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Virtual Reality (VR) means a near-eye display that completely blocks the real world and replaces it with a simulated display. VR displays have been around for a long time - the first VR head mounted displays (HMD) were introduced in the 1960s, but these devices, and those devices that followed it for 50 years suffered from many problems due to primitive technology.

Oculus Rift consumer photo

Everything seems to have changed in 2012, when Oculus Rift raised $2.5 million on Kickstarter to develop its VR HMD. Less than 2 years later, the company was acquired by Facebook for $2 billion, and the VR market finally emerged. A good VR experience requires a high end display that features fast response time, high resolution, power efficiency, light weight, and more. OLEDs are the perfect choice for VR displays - especially due to the technology's low latency (as opposed to LCD displays, which are notoriously slow).

Regular AMOLED displays (which usually target smartphones) feature a relatively low refresh rate - 60Hz is certainly enough for a smartphone. But VR requires a higher rate, and so-called VR displays have been developed that support 90Hz. These kind of displays were adopted by Sony, Oculus, HTC, OSVR and others.

There are three main OLED display types used in VR headsets. First we have smartphone sized (~5") displays. These were the ones used originally in Oculus' prototypes. The second option is to use two smaller displays (around 3-3.5"), one for each eye. Another option is to use OLED microdisplays.



Samsung Display is the clear AMOLED market leader, with over 90% market share in 2016. SDC started to collaborate with Facebook's Oculus in May 2014, and this collaboration resulted in the displays used in Oculus' consumer headset - 3.54" 1080x1200 PenTile AMOLED displays that feature a refresh rate of 90Hz. The Oculus Rift uses two such displays, one for each eye. Samsung is also producing the 5.7" FHD panel used in Sony's PlayStation VR.

SDC 806 PPI VR OLED at SID 2016

Samsung Display continues to develop its VR AMOLEDs, as the Korean company expects VR and AR markets to spark demand for high-end OLED displays. In May 2016 SDC demonstrated a high-resolution OLED display, specifically for VR applications - a 5.5" panel with a 3840x2160 resolution - or 806 PPI. The panel offered a brightness of 350 nits and a color gamut of 97% adobe RGB.

A report earlier in 2016 suggested that Samsung is considering a dedicated OLED production line for VR applications. This same report also stated that LG Display is considering a similar move. We actually have no other sources of information regarding LGD's VR AMOLED plans - although it is highly likely that LGD will enter this market when it starts to produce OLEDs for mobile devices in 2017.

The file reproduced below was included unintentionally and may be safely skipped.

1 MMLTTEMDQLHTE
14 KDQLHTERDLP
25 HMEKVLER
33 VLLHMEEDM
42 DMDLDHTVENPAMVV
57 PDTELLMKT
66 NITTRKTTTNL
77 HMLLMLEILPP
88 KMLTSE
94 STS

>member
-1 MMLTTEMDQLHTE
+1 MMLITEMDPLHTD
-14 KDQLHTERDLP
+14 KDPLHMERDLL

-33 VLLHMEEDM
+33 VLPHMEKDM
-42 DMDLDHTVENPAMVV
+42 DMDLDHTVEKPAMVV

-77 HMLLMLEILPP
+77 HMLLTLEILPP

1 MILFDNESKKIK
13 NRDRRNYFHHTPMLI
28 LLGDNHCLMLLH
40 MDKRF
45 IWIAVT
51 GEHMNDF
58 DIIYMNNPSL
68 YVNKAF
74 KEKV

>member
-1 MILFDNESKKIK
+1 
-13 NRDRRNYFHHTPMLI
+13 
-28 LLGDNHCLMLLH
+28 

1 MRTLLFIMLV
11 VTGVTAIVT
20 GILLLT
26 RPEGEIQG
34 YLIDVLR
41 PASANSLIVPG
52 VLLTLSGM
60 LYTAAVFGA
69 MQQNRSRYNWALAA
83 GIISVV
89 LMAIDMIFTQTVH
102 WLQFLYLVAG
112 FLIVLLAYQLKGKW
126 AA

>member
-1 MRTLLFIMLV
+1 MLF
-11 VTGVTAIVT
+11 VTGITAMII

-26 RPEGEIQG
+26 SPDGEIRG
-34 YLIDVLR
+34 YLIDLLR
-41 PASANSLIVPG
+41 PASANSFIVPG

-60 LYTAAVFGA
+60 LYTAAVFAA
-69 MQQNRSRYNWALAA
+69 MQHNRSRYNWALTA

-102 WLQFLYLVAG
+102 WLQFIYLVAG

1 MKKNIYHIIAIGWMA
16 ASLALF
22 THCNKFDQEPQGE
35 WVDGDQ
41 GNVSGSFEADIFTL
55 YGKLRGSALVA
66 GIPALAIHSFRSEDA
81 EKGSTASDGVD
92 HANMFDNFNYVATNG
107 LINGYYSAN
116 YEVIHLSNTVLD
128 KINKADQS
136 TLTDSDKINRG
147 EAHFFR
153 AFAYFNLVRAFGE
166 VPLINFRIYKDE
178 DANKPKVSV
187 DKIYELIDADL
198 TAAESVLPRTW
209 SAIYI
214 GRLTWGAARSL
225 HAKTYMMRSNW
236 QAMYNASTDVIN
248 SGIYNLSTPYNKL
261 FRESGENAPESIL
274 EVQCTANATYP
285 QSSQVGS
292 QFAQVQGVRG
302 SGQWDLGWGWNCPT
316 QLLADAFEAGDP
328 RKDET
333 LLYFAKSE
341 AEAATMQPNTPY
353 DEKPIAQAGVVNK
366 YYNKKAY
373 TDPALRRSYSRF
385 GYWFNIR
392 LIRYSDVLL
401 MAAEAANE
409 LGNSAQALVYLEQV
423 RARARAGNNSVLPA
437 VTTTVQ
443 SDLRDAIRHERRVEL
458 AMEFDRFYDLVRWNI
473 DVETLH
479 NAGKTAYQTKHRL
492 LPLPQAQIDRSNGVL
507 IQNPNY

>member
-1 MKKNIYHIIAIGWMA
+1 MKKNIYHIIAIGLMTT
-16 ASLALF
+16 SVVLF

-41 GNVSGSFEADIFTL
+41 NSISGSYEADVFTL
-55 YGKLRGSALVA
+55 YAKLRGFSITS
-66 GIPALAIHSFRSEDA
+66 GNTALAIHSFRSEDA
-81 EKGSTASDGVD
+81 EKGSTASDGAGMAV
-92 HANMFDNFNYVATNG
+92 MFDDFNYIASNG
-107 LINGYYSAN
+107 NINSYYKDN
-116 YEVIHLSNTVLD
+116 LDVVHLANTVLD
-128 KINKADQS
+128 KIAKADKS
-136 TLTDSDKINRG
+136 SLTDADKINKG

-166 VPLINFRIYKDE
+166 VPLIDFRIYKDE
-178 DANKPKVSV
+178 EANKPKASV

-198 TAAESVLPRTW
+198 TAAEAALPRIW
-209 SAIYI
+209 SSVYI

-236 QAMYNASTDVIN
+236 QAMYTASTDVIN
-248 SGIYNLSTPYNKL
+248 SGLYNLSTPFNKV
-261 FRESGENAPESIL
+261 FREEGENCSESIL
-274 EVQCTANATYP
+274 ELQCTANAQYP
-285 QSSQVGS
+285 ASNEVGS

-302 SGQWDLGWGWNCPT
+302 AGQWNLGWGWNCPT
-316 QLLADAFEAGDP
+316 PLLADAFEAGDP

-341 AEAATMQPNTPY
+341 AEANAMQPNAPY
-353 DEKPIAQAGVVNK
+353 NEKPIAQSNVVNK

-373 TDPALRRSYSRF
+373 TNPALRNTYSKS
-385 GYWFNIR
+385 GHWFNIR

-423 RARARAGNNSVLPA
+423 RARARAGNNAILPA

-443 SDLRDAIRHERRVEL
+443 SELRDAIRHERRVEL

The second AMOLED maker to offer VR AMOLEDs is Taiwan's AU Optronics. Taiwan's AU Optronics is currently focused on VR, wearable and automotive applications for its AMOLED displays. And in August 2016 AUO's 3.8" VR panel entered mass production. According to our (unverified) information, HTC is using AUO's panels in some of its HTC Vive devices (although its main supplier is SDC).

AUO's VR panels feature a resolution of 1080x1200 and a refresh rate of 90Hz. More information on AUO's new panel can be found on the OLED Marketplace.

China's Everdisplay started mass producing AMOLED displays towards the end of 2014, and the company has been expanding its OLED display product range and is developing displays for mobile phones, wearables and the automotive market. Everdisplay has also demonstrated 6" 4K AMOLED displays especially for the VR market.

Everdisplay 6'' 4K AMOLED prototype photo (August 2015)

Hong Kong-based Truly Semiconductors announced in November 2016 that its 4.5-Gen AMOLED fab is finally online. Truly is s targeting smartphones, wearables, automotive - and VR and applications.

Using microdisplays in a VR headset has several advantages - it can be used to make much smaller and lighter designs, power consumption is lower and these displays can have very high resolutions. Royole for example, opted to use a high-resolution OLED microdisplay in its Moon VR headset.

The main problem with OLED microdisplays is their high price. Such a design also needs more complicated optics. Still several companies, including Sony and eMagin are targeting consumer VR and AR applications for their OLED microdisplays. In December 2016 microdisplay maker Kopin announced it is entering the OLED microdisplay market (as a fabless producer) for VR and AR applications.

An eMagin OLED microdisplay

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